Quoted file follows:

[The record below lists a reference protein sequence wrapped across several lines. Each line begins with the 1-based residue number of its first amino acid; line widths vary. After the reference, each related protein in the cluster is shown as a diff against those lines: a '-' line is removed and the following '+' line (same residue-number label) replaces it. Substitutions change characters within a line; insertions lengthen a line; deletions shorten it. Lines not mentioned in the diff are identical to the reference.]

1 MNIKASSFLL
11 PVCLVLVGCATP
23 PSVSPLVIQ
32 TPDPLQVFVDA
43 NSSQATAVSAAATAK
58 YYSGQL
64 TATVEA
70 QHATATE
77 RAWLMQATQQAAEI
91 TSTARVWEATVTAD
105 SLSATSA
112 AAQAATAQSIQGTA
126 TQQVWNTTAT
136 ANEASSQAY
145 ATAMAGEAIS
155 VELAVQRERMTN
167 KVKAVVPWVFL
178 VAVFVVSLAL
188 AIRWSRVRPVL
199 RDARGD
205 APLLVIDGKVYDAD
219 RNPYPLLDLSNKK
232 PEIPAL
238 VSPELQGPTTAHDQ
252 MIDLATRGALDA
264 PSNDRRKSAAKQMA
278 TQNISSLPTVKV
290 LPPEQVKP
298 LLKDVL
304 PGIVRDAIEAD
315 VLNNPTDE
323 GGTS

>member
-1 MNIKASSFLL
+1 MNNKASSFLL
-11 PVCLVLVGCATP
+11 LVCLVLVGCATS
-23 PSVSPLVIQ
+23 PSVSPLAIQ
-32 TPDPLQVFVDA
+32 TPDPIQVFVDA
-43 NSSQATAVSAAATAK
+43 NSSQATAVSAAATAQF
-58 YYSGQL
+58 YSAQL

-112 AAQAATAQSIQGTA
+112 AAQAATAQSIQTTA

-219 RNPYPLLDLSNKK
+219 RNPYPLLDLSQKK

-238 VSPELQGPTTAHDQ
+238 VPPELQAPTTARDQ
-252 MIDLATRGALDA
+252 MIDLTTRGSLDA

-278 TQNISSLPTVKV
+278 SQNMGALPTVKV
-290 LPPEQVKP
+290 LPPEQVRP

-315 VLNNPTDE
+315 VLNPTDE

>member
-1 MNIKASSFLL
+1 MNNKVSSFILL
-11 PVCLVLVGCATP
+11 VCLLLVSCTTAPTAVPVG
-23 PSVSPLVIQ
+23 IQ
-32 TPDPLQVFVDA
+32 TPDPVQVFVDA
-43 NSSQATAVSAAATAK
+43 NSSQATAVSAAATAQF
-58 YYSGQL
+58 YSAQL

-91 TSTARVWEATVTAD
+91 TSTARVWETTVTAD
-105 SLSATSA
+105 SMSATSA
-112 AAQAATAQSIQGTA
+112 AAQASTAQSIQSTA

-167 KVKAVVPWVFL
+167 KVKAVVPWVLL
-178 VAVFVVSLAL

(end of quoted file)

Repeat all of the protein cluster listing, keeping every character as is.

[The record below lists a reference protein sequence wrapped across several lines. Each line begins with the 1-based residue number of its first amino acid; line widths vary. After the reference, each related protein in the cluster is shown as a diff against those lines: a '-' line is removed and the following '+' line (same residue-number label) replaces it. Substitutions change characters within a line; insertions lengthen a line; deletions shorten it. Lines not mentioned in the diff are identical to the reference.]

1 MNIKASSFLL
11 PVCLVLVGCATP
23 PSVSPLVIQ
32 TPDPLQVFVDA
43 NSSQATAVSAAATAK
58 YYSGQL
64 TATVEA
70 QHATATE
77 RAWLMQATQQAAEI
91 TSTARVWEATVTAD
105 SLSATSA
112 AAQAATAQSIQGTA
126 TQQVWNTTAT
136 ANEASSQAY
145 ATAMAGEAIS
155 VELAVQRERMTN
167 KVKAVVPWVFL
178 VAVFVVSLAL
188 AIRWSRVRPVL
199 RDARGD
205 APLLVIDGKVYDAD
219 RNPYPLLDLSNKK
232 PEIPAL
238 VSPELQGPTTAHDQ
252 MIDLATRGALDA
264 PSNDRRKSAAKQMA
278 TQNISSLPTVKV
290 LPPEQVKP
298 LLKDVL
304 PGIVRDAIEAD
315 VLNNPTDE
323 GGTS

>member
-1 MNIKASSFLL
+1 MNNKASSFLL
-11 PVCLVLVGCATP
+11 LVCLVLVGCATS
-23 PSVSPLVIQ
+23 PSVSPLAIQ
-32 TPDPLQVFVDA
+32 TPDPIQVFVDA
-43 NSSQATAVSAAATAK
+43 NSSQATAVSAAATAQF
-58 YYSGQL
+58 YSAQL

-112 AAQAATAQSIQGTA
+112 AAQAATAQSIQTTA

-219 RNPYPLLDLSNKK
+219 RNPYPLLDLSQKK

-238 VSPELQGPTTAHDQ
+238 VPPELQAPTTARDQ
-252 MIDLATRGALDA
+252 MIDLTTRGSLDA

-278 TQNISSLPTVKV
+278 SQNMGALPTVKV
-290 LPPEQVKP
+290 LPPEQVRP

-315 VLNNPTDE
+315 VLNPTDE

>member
-1 MNIKASSFLL
+1 MNNKVSSFILL
-11 PVCLVLVGCATP
+11 VCLLLVSCTTAPTAVPVG
-23 PSVSPLVIQ
+23 IQ
-32 TPDPLQVFVDA
+32 TPDPVQVFVDA
-43 NSSQATAVSAAATAK
+43 NSSQATAVSAAATAQF
-58 YYSGQL
+58 YSAQL

-91 TSTARVWEATVTAD
+91 TSTARVWETTVTAD
-105 SLSATSA
+105 SMSATSA
-112 AAQAATAQSIQGTA
+112 AAQASTAQSIQSTA

-167 KVKAVVPWVFL
+167 KVKAVVPWVLL
-178 VAVFVVSLAL